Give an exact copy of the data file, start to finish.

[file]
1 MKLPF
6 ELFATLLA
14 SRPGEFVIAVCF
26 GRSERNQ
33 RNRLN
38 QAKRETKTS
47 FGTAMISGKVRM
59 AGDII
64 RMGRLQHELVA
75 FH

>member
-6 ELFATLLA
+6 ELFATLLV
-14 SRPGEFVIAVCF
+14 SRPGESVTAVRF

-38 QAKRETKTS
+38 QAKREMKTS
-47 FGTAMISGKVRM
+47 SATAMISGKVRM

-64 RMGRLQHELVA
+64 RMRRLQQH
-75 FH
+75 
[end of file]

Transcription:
1 MKLPF
6 ELFATLLA
14 SRPGEFVIAVCF
26 GRSERNQ
33 RNRLN
38 QAKRETKTS
47 FGTAMISGKVRM
59 AGDII
64 RMGRLQHELVA
75 FH

>member
-6 ELFATLLA
+6 ELFATLLV
-14 SRPGEFVIAVCF
+14 SRPGESVTAVRF

-38 QAKRETKTS
+38 QAKREMKTS
-47 FGTAMISGKVRM
+47 SATAMISGKVRM

-64 RMGRLQHELVA
+64 RMRRLQQH
-75 FH
+75 